u.s. 9th circuit court of appeals rules against trump; travel ban will not go in


several legal experts who weighed in on the u.s. 9th circuit court of appeals decision to not order a reinstatement of president trump's travel ban said they thought the administration had slim chances if it appealed to the u.s. supreme court. uc irvine law school dean erwin chemerinsky said it was difficult to predict whether the supreme court would review the decision. “they don’t want a 4-4 split, but they really like having the last word on high-profile cases,” the constitutional law expert said. john yoo, a law professor at uc berkeley who worked for president george w. bush’s administration and helped write a memo justifying torture of terrorism suspects, said the supreme court was unlikely to agree to review the decision. the inclusion of green-card holders in the travel ban doo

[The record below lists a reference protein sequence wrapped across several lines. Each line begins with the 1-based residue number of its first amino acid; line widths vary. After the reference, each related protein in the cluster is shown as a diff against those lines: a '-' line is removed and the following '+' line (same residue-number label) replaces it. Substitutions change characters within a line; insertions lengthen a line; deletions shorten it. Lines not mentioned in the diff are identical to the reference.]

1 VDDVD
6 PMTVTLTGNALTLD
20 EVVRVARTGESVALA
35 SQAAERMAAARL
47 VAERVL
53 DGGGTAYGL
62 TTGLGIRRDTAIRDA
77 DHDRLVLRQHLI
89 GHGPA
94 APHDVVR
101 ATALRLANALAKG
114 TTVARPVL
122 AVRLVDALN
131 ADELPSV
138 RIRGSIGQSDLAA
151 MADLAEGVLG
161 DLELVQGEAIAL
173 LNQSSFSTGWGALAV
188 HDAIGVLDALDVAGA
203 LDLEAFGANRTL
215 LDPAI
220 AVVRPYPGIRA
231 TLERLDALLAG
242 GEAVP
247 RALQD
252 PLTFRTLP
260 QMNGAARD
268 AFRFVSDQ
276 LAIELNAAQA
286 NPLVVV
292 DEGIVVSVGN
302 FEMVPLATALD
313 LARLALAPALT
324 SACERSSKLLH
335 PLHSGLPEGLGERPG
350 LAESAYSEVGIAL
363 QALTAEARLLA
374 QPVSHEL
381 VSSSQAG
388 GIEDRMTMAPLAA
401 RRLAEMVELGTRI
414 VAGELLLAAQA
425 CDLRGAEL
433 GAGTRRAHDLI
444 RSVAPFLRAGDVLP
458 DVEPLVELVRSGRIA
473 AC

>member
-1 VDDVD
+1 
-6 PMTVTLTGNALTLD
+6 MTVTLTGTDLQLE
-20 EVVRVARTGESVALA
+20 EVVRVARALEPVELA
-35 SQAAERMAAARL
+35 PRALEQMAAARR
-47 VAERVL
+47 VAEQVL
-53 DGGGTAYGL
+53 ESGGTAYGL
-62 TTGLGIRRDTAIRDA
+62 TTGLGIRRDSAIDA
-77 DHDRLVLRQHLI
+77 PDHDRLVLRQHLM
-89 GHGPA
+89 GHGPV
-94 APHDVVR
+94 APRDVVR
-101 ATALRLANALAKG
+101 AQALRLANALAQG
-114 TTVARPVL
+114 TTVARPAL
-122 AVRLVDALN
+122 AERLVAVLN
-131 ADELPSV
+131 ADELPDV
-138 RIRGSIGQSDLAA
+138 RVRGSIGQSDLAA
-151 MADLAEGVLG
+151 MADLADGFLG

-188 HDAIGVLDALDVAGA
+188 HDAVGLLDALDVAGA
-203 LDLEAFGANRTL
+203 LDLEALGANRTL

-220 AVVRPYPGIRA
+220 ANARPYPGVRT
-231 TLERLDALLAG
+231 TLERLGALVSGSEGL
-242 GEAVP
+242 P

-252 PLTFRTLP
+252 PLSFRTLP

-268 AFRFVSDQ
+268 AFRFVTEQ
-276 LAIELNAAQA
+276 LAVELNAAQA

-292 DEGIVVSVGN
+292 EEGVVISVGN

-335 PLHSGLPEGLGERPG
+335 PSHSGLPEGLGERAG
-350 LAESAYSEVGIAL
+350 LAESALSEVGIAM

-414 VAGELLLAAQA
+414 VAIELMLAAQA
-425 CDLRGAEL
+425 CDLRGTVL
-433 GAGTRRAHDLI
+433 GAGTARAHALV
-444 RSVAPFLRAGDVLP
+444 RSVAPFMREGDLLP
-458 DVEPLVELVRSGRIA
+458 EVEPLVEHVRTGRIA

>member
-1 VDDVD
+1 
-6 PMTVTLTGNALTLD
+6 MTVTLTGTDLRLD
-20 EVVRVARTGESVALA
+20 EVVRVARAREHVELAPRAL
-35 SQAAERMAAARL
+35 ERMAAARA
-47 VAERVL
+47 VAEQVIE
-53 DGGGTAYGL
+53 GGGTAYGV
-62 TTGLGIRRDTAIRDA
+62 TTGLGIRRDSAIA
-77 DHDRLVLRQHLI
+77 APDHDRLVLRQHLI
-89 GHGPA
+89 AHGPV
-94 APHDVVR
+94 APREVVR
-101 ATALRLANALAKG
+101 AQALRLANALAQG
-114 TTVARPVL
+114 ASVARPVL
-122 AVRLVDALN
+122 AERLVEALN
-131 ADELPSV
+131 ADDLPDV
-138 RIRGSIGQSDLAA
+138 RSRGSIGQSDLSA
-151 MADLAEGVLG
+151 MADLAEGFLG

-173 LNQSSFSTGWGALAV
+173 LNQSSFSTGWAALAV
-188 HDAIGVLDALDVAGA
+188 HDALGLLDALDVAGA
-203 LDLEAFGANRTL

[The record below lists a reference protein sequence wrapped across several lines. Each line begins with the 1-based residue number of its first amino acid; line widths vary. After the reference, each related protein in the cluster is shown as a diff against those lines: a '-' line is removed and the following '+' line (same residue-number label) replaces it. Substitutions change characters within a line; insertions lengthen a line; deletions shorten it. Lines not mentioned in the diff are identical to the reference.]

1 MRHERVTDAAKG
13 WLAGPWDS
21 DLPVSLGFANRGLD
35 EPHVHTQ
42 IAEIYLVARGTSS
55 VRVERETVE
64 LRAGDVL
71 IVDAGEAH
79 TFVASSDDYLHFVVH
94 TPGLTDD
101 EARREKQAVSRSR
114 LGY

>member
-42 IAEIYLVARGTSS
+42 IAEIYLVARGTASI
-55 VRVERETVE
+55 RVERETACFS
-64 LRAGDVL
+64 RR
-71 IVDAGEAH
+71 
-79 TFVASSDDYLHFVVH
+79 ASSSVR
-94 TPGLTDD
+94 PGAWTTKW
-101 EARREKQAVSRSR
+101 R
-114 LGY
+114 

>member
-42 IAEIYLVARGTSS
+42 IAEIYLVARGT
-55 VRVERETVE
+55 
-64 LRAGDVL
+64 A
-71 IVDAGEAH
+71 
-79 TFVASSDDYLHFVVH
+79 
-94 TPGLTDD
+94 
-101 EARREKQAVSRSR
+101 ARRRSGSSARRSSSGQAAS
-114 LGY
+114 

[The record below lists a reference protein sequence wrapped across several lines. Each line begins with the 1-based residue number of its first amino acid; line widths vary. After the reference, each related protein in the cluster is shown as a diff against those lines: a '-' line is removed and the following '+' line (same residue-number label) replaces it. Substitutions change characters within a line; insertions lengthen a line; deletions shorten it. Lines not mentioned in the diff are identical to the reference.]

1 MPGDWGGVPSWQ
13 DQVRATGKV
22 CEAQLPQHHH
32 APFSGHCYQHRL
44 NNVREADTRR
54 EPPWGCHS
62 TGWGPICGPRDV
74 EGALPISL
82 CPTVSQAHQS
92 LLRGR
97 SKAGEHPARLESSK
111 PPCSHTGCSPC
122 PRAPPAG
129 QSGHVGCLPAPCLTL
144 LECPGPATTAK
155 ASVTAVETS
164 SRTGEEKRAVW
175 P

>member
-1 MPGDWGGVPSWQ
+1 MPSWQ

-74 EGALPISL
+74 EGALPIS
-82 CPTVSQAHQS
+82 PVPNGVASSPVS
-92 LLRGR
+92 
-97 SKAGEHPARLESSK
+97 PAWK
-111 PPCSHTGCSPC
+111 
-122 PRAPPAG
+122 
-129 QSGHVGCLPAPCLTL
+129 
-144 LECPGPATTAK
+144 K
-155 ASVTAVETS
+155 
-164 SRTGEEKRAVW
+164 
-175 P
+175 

school integration lawsuit heads to minn. supreme court


one of the state’s most closely watched education lawsuits in years is heading to the minnesota supreme court on tuesday, accusing state officials of shirking their responsibilities to educate poor and minority students.the case could prompt dramatic demographic changes in schools, including the first metrowide school desegregation plan in two decades. but before that, the supreme court has to weigh in on judicial authority: can the courts decide whether the state failed in its responsibility to adequately educate students?a court of appeals ruling in march said no, but a trial court judge in 2016 said parents had the right to sue, causing a courtroom ricochet since the seven minneapolis and st. paul families and community group first filed cruz-guzman v. state of minnesota in november 201